Among an endless sea of white, a tiny speck of brown emerges from 100 yards away.
It’s a beautiful sight to behold, until the tiny brown speck in the distance suddenly becomes an 8-foot-tall, snarling blur of teeth and claws, and it’s coming in fast. A young Inuit Eskimo tries to fire up the snow mobile, but the engine won’t turn over. The beast is closing in now — 50 yards, 40 yards, 30 yards. Finally, the frozen engine fires up and the snowmobile flies across the frozen tundra, away from a hungry barren-ground grizzly bear that had just awoken from a long hibernation.
This was the type of thrill that Topeka bowhunter Scott Hunsicker, 51, paid good money to experience. Hunsicker, whose father, Gary, operates an archery shop from his basement, has been bowhunting ever since he can remember. He’s traveled the world chasing trophy animals from Alaska to Africa. He’s taken down dangerous prey before — such as mountain lions, black bears and buffalo — but nothing like this.
“Every single time, none of those animals knew I was there,” Hunsicker said. “In this situation, these bears know you’re there, and they know where you’re at.”
“They told me before I went that these bears are aggressive, simply because they fear nothing. I didn’t really quite understand what they meant by ‘aggressive.’ I had no idea how fast these things are. They’ll run 35 miles an hour just immediately.” - Scott Hunsicker, Topeka bow hunter
“They told me before I went that these bears are aggressive, simply because they fear nothing. I didn’t really quite understand what they meant by ‘aggressive.’ I had no idea how fast these things are. They’ll run 35 miles an hour just immediately.”
Making things more difficult was the fact that he was bowhunting rather than using a rifle, which meant a drastically shorter range to get off a shot. Such an expedition is rare, and some of the Inuit Eskimos who contract with Canada North Outfitters to guide the hunts are reluctant to get within a compound bow’s range.
“You’ve got to be 50 yards or less with a bow, and these guides are very, very staunch that they don’t want you off of that snowmobile very close to that bear, because they’re responsible for you. It’s just amazing how fast they are, and they could make a mess for you in a hurry.”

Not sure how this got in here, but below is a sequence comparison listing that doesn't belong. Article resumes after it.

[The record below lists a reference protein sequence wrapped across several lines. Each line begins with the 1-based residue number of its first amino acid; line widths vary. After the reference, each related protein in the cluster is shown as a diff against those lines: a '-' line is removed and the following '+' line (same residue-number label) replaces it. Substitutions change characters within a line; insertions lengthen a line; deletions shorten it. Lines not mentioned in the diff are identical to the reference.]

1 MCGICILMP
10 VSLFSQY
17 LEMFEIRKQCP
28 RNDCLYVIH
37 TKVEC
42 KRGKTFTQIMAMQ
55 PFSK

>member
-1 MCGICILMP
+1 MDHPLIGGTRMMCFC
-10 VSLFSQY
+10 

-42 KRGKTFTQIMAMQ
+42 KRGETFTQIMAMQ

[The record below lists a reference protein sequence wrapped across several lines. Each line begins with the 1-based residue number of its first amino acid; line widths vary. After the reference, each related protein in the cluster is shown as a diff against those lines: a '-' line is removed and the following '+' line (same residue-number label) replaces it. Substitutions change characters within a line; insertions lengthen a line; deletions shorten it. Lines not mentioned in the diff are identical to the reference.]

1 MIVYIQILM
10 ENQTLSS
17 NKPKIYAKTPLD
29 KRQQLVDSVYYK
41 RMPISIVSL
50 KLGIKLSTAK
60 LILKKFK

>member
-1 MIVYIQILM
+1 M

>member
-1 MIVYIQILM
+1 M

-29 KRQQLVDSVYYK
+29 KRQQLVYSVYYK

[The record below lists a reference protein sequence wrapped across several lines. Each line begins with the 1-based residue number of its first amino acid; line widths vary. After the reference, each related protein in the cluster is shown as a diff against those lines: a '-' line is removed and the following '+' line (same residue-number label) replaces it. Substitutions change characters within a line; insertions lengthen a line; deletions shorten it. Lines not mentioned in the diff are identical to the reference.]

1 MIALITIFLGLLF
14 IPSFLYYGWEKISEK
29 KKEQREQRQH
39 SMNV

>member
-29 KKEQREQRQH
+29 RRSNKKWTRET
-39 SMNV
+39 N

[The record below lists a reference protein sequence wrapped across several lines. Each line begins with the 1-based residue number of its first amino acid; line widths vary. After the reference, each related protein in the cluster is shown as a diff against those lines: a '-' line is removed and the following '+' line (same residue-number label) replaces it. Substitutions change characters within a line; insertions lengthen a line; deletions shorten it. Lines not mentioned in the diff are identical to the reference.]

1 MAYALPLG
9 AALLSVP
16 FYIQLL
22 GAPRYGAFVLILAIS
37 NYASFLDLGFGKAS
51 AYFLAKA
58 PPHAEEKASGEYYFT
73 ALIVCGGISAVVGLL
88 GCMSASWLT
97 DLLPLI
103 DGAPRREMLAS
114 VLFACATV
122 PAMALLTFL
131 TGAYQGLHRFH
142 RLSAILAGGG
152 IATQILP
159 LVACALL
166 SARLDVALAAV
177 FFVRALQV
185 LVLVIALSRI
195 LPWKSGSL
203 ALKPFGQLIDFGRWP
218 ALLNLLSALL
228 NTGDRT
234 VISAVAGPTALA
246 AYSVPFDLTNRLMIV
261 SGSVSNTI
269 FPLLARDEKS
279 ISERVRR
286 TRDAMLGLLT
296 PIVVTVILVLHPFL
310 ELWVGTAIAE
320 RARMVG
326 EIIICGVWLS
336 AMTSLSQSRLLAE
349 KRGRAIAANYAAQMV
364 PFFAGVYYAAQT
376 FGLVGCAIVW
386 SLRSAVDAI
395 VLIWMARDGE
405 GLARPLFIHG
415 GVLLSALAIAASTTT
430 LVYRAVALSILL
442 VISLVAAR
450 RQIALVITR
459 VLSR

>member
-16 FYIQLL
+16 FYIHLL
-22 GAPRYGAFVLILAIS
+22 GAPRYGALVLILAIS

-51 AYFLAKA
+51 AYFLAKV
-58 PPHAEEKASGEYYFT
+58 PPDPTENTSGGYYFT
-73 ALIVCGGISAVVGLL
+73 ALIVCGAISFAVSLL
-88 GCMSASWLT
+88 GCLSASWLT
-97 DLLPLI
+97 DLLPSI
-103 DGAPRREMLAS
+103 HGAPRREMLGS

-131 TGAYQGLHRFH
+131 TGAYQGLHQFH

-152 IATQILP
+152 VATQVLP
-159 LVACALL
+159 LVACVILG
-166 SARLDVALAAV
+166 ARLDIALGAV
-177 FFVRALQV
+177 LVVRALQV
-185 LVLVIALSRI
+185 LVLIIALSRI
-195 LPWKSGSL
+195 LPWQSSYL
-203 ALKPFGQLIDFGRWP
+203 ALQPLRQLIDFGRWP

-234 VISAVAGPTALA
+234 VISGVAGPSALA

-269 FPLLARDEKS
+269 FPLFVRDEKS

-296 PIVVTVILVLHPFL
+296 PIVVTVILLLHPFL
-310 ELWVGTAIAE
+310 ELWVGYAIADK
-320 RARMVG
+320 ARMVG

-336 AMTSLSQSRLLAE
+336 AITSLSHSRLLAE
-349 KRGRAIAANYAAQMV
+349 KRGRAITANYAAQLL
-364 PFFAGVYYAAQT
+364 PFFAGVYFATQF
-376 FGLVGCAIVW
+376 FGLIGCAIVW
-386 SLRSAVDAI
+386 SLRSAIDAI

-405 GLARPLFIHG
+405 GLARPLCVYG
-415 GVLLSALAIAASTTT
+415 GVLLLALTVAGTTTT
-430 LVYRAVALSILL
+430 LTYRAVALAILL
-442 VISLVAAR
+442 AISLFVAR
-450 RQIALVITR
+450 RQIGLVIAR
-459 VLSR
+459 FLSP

Hunsicker’s guide, George, had good reason to be wary. Two years before, he had been mauled by a grizzly. The attack, according to Hunsicker, resulted in a lost eye, 200 stitches to his head and bite marks on his arm, hand and leg. During the attack, George played dead, which Hunsicker said saved his life.
“He had a bad experience, obviously, and lived through it,” Hunsicker said. “I was shocked when I see this guy and he’s literally got one eye. I mean his face looks like he’s been burned in a fire. You could tell he’s had some serious skin grafts and everything done to his face and his head.”
When Hunsicker first arrived in Cambridge Bay on April 29, he was greeted by a bone-chilling, 22-below temperature, unusually low for the time of year. As a result, many of the grizzlies that inhabit the area were still hibernating when they began hunting.
“You think you’ve got warm stuff on. I’ve gone all over the world and I have warm gear, but man, when you’re sitting back there for hours on hours, your feet get cold,” Hunsicker said. “Once you get cold up there, there’s no getting warm.
“I had some serious frostbite after the first day. I mean all the skin on my hands peeled three layers deep.”
During the first three days, the group was unable to find a grizzly. Hunsicker rode in a sled made out of plywood, which is pulled by a snowmobile for hours on end in the harsh Artic weather.
“It’s about the roughest ride you can even imagine,” Hunsicker said.
He also said it was easy to get lost in an endless landscape of pure-white snow.
“You’re actually hunting on the ocean,” Hunsicker said. “There’s the Victoria Islands up there, and then of course the ocean and it looks like mountain terrain. Of course, everything’s got snow on it. I’m trying to get a feel for where exactly where we’re at. I had a hard time figuring out when I was on ground, when I was on a lake and when I was on ocean. I couldn’t tell, because obviously everything’s white.”
After heavy winds and low visibility hampered their efforts on the third day, Hunsicker finally got to encounter a bear on day four. After spotting a large grizzly, the group tracked it to a cluster of large rocks, which he said were actually islands in the ocean. From its high vantage point on top of the rocks, the grizzly watched the hunters, and when they got too close it came barreling down toward them at full speed.
“When they’re coming at you, it’s a sight that you don’t forget,” Hunsicker said.
Read the rest of the story at CJOnline.com.